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Author Topic: Re: Why a closed Eucharist?  (Read 1280 times) Average Rating: 0
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Virtual Paradise
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« on: March 16, 2013, 07:47:36 PM »

I think it is about unworthiness and about confessing the same faith.
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« Reply #1 on: March 17, 2013, 06:02:59 PM »

The way I see it, one of the reasons might be because the EOC believes the Eucharist can have a negative effect if one receives it with unworthiness. So perhaps the EOC practices a closed communion because it thinks it can have an harming effect on those who are not of the same faith, worship and ecclesiastical life ? Or is it politics? A way of making people convert to the EOC? It would also be interesting to have a grasp on the OOC position concerning this.
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« Reply #2 on: March 17, 2013, 06:04:43 PM »

The way I see it, one of the reasons might be because the EOC believes the Eucharist can have an negative effect if one receives it with unworthiness. So perhaps the EOC practices a closed communion because it thinks it can have an harming effect on those who are not of the same faith, worship and ecclesiastical life ? Or is it politics? A way of making people convert to the EOC? It would also be interesting to have a grasp on the OOC concerning this.

I think this is why. I was a little jealous when I first went to an Orthodox church and realized I couldn't take Communion. If, God willing, I am one day ready to make the conversion, that will be something I can do. I have to see that they are this way for a reason. I have to humble myself. Not easy, but worth it in the end.  Smiley
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« Reply #3 on: March 17, 2013, 06:14:05 PM »

The way I see it, one of the reasons might be because the EOC believes the Eucharist can have an negative effect if one receives it with unworthiness. So perhaps the EOC practices a closed communion because it thinks it can have an harming effect on those who are not of the same faith, worship and ecclesiastical life ? Or is it politics? A way of making people convert to the EOC? It would also be interesting to have a grasp on the OOC concerning this.

I think this is why. I was a little jealous when I first went to an Orthodox church and realized I couldn't take Communion. If, God willing, I am one day ready to make the conversion, that will be something I can do. I have to see that they are this way for a reason. I have to humble myself. Not easy, but worth it in the end.  Smiley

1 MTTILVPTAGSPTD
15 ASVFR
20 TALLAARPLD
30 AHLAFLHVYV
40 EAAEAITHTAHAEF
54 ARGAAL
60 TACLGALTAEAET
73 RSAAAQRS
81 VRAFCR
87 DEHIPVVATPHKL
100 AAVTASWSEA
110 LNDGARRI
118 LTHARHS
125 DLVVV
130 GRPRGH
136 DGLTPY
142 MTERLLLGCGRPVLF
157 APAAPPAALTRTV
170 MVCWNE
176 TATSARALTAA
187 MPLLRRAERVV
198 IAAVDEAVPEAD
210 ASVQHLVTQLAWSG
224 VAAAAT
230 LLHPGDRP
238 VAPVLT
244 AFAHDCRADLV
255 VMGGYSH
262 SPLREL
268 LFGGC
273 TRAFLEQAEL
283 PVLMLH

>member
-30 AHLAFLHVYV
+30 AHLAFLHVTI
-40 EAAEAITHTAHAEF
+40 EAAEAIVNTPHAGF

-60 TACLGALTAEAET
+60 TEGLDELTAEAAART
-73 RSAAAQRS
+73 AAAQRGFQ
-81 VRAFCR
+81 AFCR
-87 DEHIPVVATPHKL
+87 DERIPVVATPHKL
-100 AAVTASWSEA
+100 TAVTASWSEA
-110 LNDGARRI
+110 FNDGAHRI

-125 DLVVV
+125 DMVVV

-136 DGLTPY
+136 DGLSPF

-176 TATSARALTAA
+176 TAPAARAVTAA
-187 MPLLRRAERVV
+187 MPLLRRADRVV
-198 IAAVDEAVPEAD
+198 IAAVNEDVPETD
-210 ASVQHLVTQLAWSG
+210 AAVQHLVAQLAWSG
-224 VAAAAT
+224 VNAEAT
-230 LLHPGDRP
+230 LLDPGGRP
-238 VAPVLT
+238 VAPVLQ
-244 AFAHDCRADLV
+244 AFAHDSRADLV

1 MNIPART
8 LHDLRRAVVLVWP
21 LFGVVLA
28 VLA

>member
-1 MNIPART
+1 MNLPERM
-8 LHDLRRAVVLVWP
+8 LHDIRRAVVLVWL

What were you referring when you said "I think this is why" ?

I am an EOC (Romanian Orthodox) , and I have a hard time understanding this and also the possibility of an Orthodox layman to be banned from the Eucharist or even get Excommunicated (Expelled).
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« Reply #4 on: March 17, 2013, 06:18:54 PM »

Do Oriental Orthodox practice closed communion ?
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« Reply #5 on: March 17, 2013, 06:38:41 PM »

I meant to say that I think closed Communion is ultimately for the spiritual protection of those who may otherwise partake inappropriately. Seen that way, it is a good thing. Sorry if I was not clear.

It doesn't make sense to me. It seams unreasonable and immoral. Why not a negative effect for baptism also, or christmation, or the rest of the sacraments if partaken inappropriately/unworthy ?
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« Reply #6 on: March 17, 2013, 07:05:38 PM »

I meant to say that I think closed Communion is ultimately for the spiritual protection of those who may otherwise partake inappropriately. Seen that way, it is a good thing. Sorry if I was not clear.

It doesn't make sense to me. It seams unreasonable and immoral. Why not a negative effect for baptism also, or christmation, or the rest of the sacraments if partaken inappropriately/unworthy ?
Take that up with St. Paul.
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« Reply #7 on: March 17, 2013, 07:41:20 PM »

Do Oriental Orthodox practice closed communion ?

yes, definitely.
(except for armenians, occasionally, if what i read on these forums is true).
some OO commune eastern orthodox (just the ordinary people, not the clergy, coz that would complicate things), but that still means to me 'closed communion', as i / we consider you guys orthodox too!

i also found it hard to wait to take communion, but the waiting for many months helped me to be sure about what it was i was getting into and why. it also helped me to be a bit more patient in life generally, as i had to accept the concept of waiting (or go crazy trying to fight it!)

may God bless all those who are searching on their spiritual journey, and may you all have a blessed clean monday and cope well with the 'waiting' while the forum is down!
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« Reply #8 on: March 19, 2013, 04:04:35 AM »

Do Oriental Orthodox practice closed communion ?

yes, definitely.
(except for armenians, occasionally, if what i read on these forums is true).